MJB Precision Engineering
Founded in 1994 by Mark Bevan, MJB Precision Engineering relocated a decade later to its current premises at Sturminster Newton. It allowed the 15-employee subcontractor to offer a modern manufacturing facility for prototyping and short batch work through to mass production of complex parts.
Winning a large automotive contract prompted Mr Bevan to analyse the best way of producing four different tool steel parts in batches of 3,000 per week each, which are assembled into a new product for luxury passenger cars. Process capability is 1.67 Cpk and quantities are set to rise steeply.
Mr Bevan began machining the components on three sliding-head lathes, 20 hours a day plus lights-out running, six days a week. However, five more sliders would have been needed to cope with predicted demand. There was insufficient space in the factory to house that number of extra machines, together with their full-length bar magazines, so relocation to larger premises would have been necessary. Furthermore, the extra staff needed to operate another five lathes would have raised overheads and consequently increased unit production costs, which are notoriously sensitive in the automotive industry.
The space and labour cost issues were resolved at a stroke in October 2011 by installing a 22 mm capacity INDEX CNC multi-spindle automatic from Kingsbury. It can turn-mill in a 24-second cycle a component that takes a sliding-head lathe 120 seconds to complete, representing a five-fold productivity increase. Capital investment in the multi was equivalent to buying five sliders; and being a single machine, the multi fits neatly into the available space in MJB’s factory.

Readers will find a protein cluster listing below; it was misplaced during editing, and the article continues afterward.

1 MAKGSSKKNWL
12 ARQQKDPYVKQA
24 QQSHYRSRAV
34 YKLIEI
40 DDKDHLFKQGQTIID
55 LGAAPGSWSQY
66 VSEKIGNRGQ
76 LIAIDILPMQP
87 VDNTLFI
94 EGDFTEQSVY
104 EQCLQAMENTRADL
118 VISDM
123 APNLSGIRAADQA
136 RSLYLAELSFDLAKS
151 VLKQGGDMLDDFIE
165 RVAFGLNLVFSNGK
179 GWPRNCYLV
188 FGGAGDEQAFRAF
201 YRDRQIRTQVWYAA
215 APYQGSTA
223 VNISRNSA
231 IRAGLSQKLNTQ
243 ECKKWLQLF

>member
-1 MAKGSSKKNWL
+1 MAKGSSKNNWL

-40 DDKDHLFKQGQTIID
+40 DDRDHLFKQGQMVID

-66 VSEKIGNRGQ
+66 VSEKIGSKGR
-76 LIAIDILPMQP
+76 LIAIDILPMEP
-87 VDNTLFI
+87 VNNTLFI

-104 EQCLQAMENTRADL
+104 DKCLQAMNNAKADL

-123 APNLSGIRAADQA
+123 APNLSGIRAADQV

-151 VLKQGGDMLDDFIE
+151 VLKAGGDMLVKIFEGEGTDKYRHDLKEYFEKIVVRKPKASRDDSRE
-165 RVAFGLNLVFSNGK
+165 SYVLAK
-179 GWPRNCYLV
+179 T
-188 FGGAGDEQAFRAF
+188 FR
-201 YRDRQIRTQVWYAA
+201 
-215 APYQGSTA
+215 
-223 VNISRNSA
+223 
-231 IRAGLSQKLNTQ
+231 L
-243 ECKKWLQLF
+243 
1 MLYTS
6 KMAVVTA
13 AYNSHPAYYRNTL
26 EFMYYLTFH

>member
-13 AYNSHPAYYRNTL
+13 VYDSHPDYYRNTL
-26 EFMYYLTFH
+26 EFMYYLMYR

The family of four automotive parts have been transferred to the MS22C, which has a scara backworking unit with synchronous pick-up spindle for presenting each parted-off component to dedicated backworking tools. A further benefit of using the MS22C derives from it being a fixed-head lathe, albeit with six C-axis spindles. It means that bar remnants are around five times shorter than the 300 mm of tool steel left after machining the last part on a sliding-head machine, which equates to around £10 in material saved on each bar.
“Apart from keeping down overheads, the Index multi has delivered other advantages. The machine is more rigidly built than our single-spindle lathes, so vibration is minimised, leading to better accuracy and surface finish and much longer tool life.”
Mark Bevan, Managing Director.